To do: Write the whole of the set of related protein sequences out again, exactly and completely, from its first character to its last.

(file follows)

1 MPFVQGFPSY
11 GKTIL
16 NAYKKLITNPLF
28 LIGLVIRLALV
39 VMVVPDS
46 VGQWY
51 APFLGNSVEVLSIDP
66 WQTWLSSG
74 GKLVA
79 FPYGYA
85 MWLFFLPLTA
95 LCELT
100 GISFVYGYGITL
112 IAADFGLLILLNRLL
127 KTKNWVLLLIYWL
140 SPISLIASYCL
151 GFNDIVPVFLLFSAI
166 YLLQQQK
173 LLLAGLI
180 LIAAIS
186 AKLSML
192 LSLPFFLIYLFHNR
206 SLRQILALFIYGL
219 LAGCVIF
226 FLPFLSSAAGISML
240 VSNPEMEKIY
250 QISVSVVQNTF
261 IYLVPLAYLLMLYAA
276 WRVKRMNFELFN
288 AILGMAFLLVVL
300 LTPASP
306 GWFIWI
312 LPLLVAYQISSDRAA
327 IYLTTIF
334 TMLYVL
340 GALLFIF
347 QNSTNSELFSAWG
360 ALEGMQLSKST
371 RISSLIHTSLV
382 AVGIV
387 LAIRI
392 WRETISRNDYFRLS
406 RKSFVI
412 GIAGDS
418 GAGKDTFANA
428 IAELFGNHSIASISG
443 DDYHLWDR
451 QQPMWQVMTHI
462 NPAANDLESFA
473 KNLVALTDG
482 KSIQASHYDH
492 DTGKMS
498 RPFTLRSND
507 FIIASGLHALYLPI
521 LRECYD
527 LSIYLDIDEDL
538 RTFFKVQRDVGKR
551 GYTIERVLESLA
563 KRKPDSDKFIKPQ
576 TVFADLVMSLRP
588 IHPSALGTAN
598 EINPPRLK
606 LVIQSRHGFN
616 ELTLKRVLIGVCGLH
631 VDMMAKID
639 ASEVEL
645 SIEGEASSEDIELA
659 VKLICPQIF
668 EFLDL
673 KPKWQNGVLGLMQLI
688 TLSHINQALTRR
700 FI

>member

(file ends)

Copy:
1 MPFVQGFPSY
11 GKTIL
16 NAYKKLITNPLF
28 LIGLVIRLALV
39 VMVVPDS
46 VGQWY
51 APFLGNSVEVLSIDP
66 WQTWLSSG
74 GKLVA
79 FPYGYA
85 MWLFFLPLTA
95 LCELT
100 GISFVYGYGITL
112 IAADFGLLILLNRLL
127 KTKNWVLLLIYWL
140 SPISLIASYCL
151 GFNDIVPVFLLFSAI
166 YLLQQQK
173 LLLAGLI
180 LIAAIS
186 AKLSML
192 LSLPFFLIYLFHNR
206 SLRQILALFIYGL
219 LAGCVIF
226 FLPFLSSAAGISML
240 VSNPEMEKIY
250 QISVSVVQNTF
261 IYLVPLAYLLMLYAA
276 WRVKRMNFELFN
288 AILGMAFLLVVL
300 LTPASP
306 GWFIWI
312 LPLLVAYQISSDRAA
327 IYLTTIF
334 TMLYVL
340 GALLFIF
347 QNSTNSELFSAWG
360 ALEGMQLSKST
371 RISSLIHTSLV
382 AVGIV
387 LAIRI
392 WRETISRNDYFRLS
406 RKSFVI
412 GIAGDS
418 GAGKDTFANA
428 IAELFGNHSIASISG
443 DDYHLWDR
451 QQPMWQVMTHI
462 NPAANDLESFA
473 KNLVALTDG
482 KSIQASHYDH
492 DTGKMS
498 RPFTLRSND
507 FIIASGLHALYLPI
521 LRECYD
527 LSIYLDIDEDL
538 RTFFKVQRDVGKR
551 GYTIERVLESLA
563 KRKPDSDKFIKPQ
576 TVFADLVMSLRP
588 IHPSALGTAN
598 EINPPRLK
606 LVIQSRHGFN
616 ELTLKRVLIGVCGLH
631 VDMMAKID
639 ASEVEL
645 SIEGEASSEDIELA
659 VKLICPQIF
668 EFLDL
673 KPKWQNGVLGLMQLI
688 TLSHINQALTRR
700 FI

>member